1887
Volume 11, Issue 3
  • ISSN 1878-9714
  • E-ISSN: 1878-9722
USD
Buy:$35.00 + Taxes

Abstract

Abstract

This article investigates the linguistic manifestations of gender discriminating stereotypes in the news coverage of the 2015 rape case “People v. Turner”. The case centers around a rape perpetrated by Brock Turner on the Stanford University campus in California. Articles from the online edition of the are systematically analysed with respect to rape-myth consistent argumentation, amount of coverage granted to the perspectives of victim and perpetrator, naming/labelling of victim and perpetrator, and the transitivity choices that were made. All these factors can be identified in the news coverage of the Brock Turner case in one way or another. They result in victim blaming and mitigating perpetrator responsibility serving to show that sexist reporting is still an important issue where serious crimes like rape are concerned. Such linguistic practices re-victimise victims of sexist violence and ultimately contribute to a misogynist discourse and the reproduction and perpetuation of sexist stereotypes.

Loading

Article metrics loading...

/content/journals/10.1075/ps.17016.vie
2020-07-31
2020-08-12
Loading full text...

Full text loading...

References

  1. Bednarek, Monika & Helen Caple
    2012News Discourse. London: Bloomsbury.
    [Google Scholar]
  2. Benedict, Helen
    1992Virgin or vamp. How the press covers sex crimes. Oxford: Oxford University Press.
    [Google Scholar]
  3. Beyda, Joseph, & Alice Philips
    2015a “Freshman swimmer Brock Turner faces five felony counts after alleged rape”, Stanford DailyJanuary 2015, <www.stanforddaily.com/2015/01/27/freshman-male-athlete-arrested-for-attempted-rape-on-jan-18/ (accessedDecember 12, 2017).
    [Google Scholar]
  4. Beyda, Joseph, & Alice Philips
    2015b “Police report: Brock Turner admits sexual contact, denies alleged rape”, Stanford DailyJanuary 2015, <https://www.stanforddaily.com/2015/01/29/police-report-turner-admits-sexual-contact-denies-alleged-rape/ (accessedJanuary 2, 2017).
    [Google Scholar]
  5. Bohner, Gerd
    2001 “Writing about rape: Use of the passive voice and other distancing text features as an expression of perceived responsibility of the victim”, British Journal of Social Psychology40, 515–529. 10.1348/014466601164957
    https://doi.org/10.1348/014466601164957 [Google Scholar]
  6. Bucholtz, Mary
    2003 “Theories of Discourse as Theories of Gender: Discourse Analysis in Language and Gender Studies. In: Janet Holmes & Miriam Meyerhoffeds., The Handbook of Language and Gender. Oxford: Blackwell, 43–68. 10.1002/9780470756942.ch2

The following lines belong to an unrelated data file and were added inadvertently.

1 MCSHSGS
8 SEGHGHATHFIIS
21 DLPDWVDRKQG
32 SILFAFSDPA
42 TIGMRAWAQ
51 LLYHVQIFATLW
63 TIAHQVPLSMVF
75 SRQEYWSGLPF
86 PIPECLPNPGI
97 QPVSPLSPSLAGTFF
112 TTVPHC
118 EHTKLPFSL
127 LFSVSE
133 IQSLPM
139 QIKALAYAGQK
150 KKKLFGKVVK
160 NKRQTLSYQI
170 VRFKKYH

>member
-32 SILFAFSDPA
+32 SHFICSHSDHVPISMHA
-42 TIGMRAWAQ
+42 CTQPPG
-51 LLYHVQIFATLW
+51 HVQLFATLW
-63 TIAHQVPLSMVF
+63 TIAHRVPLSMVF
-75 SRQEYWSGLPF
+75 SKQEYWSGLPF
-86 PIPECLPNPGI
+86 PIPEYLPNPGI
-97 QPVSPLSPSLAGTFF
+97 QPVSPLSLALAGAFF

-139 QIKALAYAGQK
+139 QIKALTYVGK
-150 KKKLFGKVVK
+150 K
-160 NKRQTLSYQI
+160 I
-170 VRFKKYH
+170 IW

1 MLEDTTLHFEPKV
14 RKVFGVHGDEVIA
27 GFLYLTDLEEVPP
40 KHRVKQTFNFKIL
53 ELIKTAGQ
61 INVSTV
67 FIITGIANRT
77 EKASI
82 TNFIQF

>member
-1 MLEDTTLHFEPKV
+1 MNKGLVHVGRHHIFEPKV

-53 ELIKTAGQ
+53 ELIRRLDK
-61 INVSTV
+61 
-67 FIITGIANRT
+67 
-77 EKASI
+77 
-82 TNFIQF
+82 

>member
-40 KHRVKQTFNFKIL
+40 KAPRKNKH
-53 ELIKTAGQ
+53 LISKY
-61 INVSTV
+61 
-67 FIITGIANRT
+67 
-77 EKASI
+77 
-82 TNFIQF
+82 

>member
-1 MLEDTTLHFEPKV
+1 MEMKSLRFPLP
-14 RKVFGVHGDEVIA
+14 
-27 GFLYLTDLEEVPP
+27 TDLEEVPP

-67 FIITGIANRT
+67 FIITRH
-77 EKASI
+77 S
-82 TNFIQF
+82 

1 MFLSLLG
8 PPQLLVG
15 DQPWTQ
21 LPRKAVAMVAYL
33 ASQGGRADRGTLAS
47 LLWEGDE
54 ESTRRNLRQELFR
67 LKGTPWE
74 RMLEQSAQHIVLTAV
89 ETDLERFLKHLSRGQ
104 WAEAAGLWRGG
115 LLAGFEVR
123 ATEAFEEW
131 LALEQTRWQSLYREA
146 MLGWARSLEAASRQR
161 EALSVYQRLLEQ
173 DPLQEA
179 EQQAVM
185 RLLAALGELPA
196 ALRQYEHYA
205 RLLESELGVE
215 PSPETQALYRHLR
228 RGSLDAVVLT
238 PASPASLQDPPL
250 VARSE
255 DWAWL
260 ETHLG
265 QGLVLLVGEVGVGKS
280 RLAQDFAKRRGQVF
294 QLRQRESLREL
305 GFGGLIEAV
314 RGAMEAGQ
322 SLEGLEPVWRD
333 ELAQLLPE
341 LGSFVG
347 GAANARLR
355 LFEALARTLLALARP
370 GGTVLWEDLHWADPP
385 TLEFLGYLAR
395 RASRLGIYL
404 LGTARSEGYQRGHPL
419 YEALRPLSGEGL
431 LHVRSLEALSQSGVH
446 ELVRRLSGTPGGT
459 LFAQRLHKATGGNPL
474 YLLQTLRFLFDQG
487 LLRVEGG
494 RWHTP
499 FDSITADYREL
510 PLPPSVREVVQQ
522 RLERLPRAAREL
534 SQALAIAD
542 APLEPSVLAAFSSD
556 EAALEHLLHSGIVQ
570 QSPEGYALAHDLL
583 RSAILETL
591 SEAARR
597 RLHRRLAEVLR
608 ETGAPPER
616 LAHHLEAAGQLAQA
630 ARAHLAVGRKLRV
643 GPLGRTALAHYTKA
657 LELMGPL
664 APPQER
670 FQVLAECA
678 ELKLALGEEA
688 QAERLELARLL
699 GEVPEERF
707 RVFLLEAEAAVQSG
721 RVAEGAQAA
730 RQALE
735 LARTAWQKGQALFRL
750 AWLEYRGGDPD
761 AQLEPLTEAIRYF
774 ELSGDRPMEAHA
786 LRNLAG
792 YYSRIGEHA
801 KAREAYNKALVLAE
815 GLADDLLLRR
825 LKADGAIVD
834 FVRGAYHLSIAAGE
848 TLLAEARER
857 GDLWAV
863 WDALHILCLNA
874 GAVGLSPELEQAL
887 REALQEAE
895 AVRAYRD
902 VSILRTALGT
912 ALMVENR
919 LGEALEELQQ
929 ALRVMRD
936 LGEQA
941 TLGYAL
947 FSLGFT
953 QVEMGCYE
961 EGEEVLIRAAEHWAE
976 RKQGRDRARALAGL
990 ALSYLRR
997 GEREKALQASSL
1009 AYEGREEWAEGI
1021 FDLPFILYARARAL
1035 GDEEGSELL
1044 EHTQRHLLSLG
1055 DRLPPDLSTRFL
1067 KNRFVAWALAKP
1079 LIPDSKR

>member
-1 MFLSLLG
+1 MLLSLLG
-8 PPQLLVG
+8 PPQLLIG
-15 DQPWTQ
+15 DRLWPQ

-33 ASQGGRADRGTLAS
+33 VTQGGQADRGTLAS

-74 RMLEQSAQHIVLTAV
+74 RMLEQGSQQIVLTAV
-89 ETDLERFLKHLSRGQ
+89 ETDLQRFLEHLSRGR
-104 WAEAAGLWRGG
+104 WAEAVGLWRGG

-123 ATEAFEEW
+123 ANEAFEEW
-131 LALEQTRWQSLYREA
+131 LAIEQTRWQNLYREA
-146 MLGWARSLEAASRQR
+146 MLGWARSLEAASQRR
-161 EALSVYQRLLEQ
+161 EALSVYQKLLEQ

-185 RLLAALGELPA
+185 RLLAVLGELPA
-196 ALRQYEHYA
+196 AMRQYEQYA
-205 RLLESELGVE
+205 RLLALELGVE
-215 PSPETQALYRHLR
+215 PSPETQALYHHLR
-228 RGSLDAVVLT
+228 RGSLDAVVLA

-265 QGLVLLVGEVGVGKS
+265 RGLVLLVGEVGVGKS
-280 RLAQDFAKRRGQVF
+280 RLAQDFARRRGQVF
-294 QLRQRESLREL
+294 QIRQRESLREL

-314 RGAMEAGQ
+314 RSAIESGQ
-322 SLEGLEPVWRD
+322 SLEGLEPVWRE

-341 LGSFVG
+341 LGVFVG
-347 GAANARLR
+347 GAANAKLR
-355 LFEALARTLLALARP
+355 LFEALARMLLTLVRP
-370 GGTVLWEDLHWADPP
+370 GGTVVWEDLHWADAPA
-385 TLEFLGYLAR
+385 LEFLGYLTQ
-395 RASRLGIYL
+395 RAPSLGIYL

https://doi.org/10.1002/9780470756942.ch2 [Google Scholar]
  7. Buncombe, Andrew
    2016 “Stanford rape case: Read the impact statement of Brock Turner’s victim”, IndependentSeptember 2016, <https://www.independent.co.uk/news/people/stanford-rape-case-read-the-impact-statement-of-brock-turners-victim-a7222371.html (accessedSeptember 9, 2016).
  8. Christie, Nils
    1986 “The ideal victim”, in: From crime policy to victim policy: Reorienting the justice system, London: Macmillan, 17–30. 10.1007/978‑1‑349‑08305‑3_2
    https://doi.org/10.1007/978-1-349-08305-3_2 [Google Scholar]
  9. Clark, Kate
    1992 The linguistics of blame: representations of women in The Sun’s reporting of crimes of sexual violence. In: Michael Toolan, ed., Language, text and context. Essays in stylistics, London & New York: Routledge, 208–226.
    [Google Scholar]
  10. Danesi, Marcel
    (1999), Of cigarettes, high heels, and other interesting things. An introduction to semiotics, Basingstoke: Macmillan.
    [Google Scholar]
  11. Dijk, Teun A. van
    1988News as discourse, Hillsdale, N. J.: Erlbaum.
    [Google Scholar]
  12. Entman, Robert
    (2004), Projections of power. Framing news, public opinion, and U.S. foreign policy, Chicago & London: University of Chicago Press.
    [Google Scholar]
  13. Fillmore, Charles J.
    1968 The case for case”. InEmmon Bach & Robert T. Harms. ed..Universals in linguistic theory, New York: Holt, Rinehart, and Winston, 1–88.
    [Google Scholar]
  14. 1971 Some problems for case grammar. In: R. J. O’Brien. ed.22nd annual round table. Linguistics: Developments of the sixties – viewpoints of the seventies, Volume 24 Monograph Series on Language and Linguistics, Washington, D.C.: Georgetown University Press, 35–56.
    [Google Scholar]
  15. Grice, H. Paul
    1975 Logic and Conversation”, In: Peter Cole & Jerry L. Morgan. eds. 1975 Syntax and semantics. Vol.3: Speech Acts. New York: Academic Press. 47–61.
    [Google Scholar]
  16. Gwinn, Casey
    2016 “‘Twenty minutes of action’”, Stanford DailyJune 2016 <https://www.stanforddaily.com/2016/06/08/me-ay-twenty-minutes-of-action/ (accessedJanuary 17, 2017).
    [Google Scholar]
  17. Hayes, Saunders
    2016a “A case against Brock Turner’s incarceration” Stanford DailyMay 2016, <https://www.stanforddaily.com/2016/05/26/a-case-against-brock-turners-incarceration/ (accessedJanuary 21, 2017).
    [Google Scholar]
  18. 2016b “Brock Turner’s scarlet letter”, Stanford DailyJune 2016, <https://www.stanforddaily.com/2016/06/09/brock-turners-scarlet-letter/ (accessedJanuary 19, 2017).
    [Google Scholar]
  19. Henley, Nancy, Michelle Miller & Jo Anne Beazley
    1995 Syntax, semantics and sexual violence. Agency and the passive voice. Journal of Language and Social Psychology14, 60—84. 10.1177/0261927X95141004
    https://doi.org/10.1177/0261927X95141004 [Google Scholar]
  20. Jeffries, Lesley
    2010Critical stylistics. The power of English. Basingstoke: Palgrave Macmillan. 10.1007/978‑1‑137‑04516‑4